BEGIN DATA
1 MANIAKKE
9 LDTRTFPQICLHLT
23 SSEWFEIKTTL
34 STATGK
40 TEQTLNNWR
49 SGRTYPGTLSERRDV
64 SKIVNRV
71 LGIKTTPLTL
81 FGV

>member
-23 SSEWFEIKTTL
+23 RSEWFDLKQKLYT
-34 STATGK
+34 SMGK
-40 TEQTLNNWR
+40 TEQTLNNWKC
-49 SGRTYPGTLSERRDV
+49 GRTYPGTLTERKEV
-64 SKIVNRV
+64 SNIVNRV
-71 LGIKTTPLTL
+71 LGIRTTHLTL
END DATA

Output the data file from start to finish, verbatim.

1 MANIAKKE
9 LDTRTFPQICLHLT
23 SSEWFEIKTTL
34 STATGK
40 TEQTLNNWR
49 SGRTYPGTLSERRDV
64 SKIVNRV
71 LGIKTTPLTL
81 FGV

>member
-23 SSEWFEIKTTL
+23 RSEWFDLKQKLYT
-34 STATGK
+34 SMGK
-40 TEQTLNNWR
+40 TEQTLNNWKC
-49 SGRTYPGTLSERRDV
+49 GRTYPGTLTERKEV
-64 SKIVNRV
+64 SNIVNRV
-71 LGIKTTPLTL
+71 LGIRTTHLTL